Sunday morning was the last time I received a full night’s sleep. On Monday morning, November 14th, 2022 I was woken up at 8 am sharp by passionate chants and cheering horns when the largest higher education academic strike in US history began. Roughly 48,000 workers across the 10 UC campuses began their fight for fair wages, equity for international students, free transit, support for workers with children, and more so that they can ensure a quality education for everyone (The Washington Post). As I am writing this statement, I’m also chanting along in my head with the workers striking whom I hear outside of my Berkeley apartment window, “What’s disgusting?, union busting!” and “What’s outrageous?, poverty wages!”. I would usually be at work right now but because my job is on-campus, I don’t feel comfortable crossing the picket line. Besides the fact that these protesting workers are surrounding campus entrances, with the spirit of justice filling the Berkeley air, it would feel morally wrong to go against their fight for basic livable conditions, especially as a UC employee myself.
Even living in an off-campus apartment away from the infamous Sproul Plaza, the Student Union, and the hub of activity on the Southside of the UC Berkeley campus, I am still immersed in the fight for fair labor practices from my bedroom. The entire community has become a part of this fight and not more than a couple of minutes go by between the honks of cars in support of the strike and after each honk follows a loud hopeful cheer from those on the picket line. Everybody I interact with virtually from my room over the last few days also subsequently learns about the strike’s impact because they can hear it through my headphones which I have to adjust with noise-canceling features just so that I can engage in my meetings properly. The passion is exciting and still, after 5 long days of striking, the energy has not dissipated. The requests from these workers are no joke and the lack of fair compromise from the UC system is not up for debate. Having a livable wage to ensure that you do not fall below the poverty line and to make sure you don’t have to skip a meal is not something that should need to be bargained for. This is a basic human right and something we not only should all have the right to expect from our employers, but also it is something we all desperately need to survive.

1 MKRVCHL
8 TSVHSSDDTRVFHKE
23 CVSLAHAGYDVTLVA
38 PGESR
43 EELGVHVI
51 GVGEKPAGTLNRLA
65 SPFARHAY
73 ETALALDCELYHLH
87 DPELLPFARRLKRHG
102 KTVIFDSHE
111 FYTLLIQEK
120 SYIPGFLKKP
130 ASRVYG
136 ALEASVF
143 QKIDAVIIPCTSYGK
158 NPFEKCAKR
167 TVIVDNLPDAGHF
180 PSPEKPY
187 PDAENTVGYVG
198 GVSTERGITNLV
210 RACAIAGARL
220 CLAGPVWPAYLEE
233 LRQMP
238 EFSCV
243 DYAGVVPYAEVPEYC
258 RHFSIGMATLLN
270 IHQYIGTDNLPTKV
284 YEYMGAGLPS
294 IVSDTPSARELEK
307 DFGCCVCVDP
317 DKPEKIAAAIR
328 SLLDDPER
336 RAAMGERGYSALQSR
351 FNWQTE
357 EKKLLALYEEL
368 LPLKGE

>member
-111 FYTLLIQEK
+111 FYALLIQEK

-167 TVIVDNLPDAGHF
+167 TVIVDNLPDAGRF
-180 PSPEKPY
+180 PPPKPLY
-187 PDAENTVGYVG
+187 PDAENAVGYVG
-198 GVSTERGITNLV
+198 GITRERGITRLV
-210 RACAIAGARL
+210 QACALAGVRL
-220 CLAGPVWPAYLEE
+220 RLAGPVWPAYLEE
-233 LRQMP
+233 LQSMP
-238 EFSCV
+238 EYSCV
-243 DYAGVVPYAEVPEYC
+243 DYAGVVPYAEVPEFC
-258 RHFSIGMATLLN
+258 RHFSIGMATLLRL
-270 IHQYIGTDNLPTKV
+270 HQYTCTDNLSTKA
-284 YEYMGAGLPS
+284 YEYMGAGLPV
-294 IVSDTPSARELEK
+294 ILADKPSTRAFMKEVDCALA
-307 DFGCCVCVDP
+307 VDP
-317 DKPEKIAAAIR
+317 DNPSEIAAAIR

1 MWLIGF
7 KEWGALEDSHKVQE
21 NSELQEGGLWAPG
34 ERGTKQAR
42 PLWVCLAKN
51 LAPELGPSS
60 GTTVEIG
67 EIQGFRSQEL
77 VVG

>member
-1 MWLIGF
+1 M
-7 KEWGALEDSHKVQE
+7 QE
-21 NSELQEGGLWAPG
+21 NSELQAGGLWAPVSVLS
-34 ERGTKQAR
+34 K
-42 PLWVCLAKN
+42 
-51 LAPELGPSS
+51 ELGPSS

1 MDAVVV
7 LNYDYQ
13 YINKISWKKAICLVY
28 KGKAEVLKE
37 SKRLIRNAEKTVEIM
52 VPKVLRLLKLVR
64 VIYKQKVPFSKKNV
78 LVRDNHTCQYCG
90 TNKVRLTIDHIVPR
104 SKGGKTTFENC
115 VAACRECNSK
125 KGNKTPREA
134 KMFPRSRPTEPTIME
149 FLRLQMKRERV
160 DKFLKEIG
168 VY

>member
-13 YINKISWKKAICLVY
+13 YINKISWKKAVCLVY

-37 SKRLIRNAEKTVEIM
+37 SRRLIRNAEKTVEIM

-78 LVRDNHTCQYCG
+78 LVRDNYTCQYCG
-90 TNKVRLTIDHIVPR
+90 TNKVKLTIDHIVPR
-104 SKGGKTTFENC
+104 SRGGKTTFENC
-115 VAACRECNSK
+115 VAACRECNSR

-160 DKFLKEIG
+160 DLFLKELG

Last Tuesday on November 15th, I was able to strategically take the AC Transit bus around the perimeter of campus to the Southside in order to avoid crossing the picket line and I joined the strike at one of the hubs in front of the UC Berkeley School of Law building. The atmosphere was inspiring and despite being under such uncertain financial conditions, the workers protesting were welcoming and kind to anyone down to support the cause. They had music playing, friendly dogs to pet, food cooking on a grill, and plenty of signs and chants for anyone to join in on. I joined the line and walked around the chant leader while we all screamed “UC, UC, you can’t hide, we can see your greedy side.” The feeling of being united by all kinds of people felt so powerful and I do not doubt that the workers will keep fighting until their demands are rightfully met.